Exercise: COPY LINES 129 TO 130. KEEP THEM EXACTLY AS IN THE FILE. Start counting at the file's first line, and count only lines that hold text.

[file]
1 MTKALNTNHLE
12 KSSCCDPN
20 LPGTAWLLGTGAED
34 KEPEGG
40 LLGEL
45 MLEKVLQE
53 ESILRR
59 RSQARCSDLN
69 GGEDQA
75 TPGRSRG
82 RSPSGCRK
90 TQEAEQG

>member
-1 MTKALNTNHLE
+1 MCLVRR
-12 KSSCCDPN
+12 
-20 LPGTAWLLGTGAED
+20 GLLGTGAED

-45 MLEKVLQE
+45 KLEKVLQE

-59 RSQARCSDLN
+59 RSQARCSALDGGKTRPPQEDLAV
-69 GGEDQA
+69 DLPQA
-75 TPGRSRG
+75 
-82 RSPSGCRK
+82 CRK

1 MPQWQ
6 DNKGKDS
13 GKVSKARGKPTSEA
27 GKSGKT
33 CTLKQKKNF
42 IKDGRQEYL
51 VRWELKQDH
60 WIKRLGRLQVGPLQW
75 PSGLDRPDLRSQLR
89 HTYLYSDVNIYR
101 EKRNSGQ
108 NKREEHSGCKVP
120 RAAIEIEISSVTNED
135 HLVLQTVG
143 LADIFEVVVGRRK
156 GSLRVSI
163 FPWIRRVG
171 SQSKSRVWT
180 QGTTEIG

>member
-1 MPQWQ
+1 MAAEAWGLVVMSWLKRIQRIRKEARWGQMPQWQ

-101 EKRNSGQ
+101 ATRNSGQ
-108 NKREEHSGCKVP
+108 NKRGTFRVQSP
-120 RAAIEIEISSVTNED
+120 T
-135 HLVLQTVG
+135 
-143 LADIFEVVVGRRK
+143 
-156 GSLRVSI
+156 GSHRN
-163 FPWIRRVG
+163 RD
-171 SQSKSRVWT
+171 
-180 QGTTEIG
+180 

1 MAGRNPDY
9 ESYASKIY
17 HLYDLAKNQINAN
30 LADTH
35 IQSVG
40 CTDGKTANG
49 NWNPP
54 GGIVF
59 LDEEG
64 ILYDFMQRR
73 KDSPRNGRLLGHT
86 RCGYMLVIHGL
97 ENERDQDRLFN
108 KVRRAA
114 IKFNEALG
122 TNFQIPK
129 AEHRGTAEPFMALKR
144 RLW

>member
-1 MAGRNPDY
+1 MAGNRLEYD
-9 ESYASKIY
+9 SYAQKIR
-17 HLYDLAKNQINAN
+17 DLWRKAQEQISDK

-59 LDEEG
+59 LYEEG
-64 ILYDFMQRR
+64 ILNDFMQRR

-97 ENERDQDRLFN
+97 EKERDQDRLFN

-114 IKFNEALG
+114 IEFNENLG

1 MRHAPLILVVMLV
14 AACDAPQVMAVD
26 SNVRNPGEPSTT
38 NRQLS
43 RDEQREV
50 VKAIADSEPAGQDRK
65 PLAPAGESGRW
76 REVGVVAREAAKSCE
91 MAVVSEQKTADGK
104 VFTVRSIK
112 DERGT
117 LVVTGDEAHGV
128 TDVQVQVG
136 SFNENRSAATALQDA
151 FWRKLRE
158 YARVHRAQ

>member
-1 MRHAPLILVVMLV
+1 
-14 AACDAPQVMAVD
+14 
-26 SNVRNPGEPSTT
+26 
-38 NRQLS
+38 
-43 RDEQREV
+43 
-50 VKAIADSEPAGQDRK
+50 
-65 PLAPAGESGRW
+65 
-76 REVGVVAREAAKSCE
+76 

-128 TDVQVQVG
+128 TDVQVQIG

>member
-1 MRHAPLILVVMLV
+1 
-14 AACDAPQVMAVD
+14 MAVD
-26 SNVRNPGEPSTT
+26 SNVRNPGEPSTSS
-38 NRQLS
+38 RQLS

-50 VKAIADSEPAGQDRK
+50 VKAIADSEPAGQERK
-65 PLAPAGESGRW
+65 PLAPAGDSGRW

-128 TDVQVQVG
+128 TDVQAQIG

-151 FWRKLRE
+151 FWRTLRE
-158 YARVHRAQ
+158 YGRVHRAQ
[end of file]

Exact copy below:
+43 
-50 VKAIADSEPAGQDRK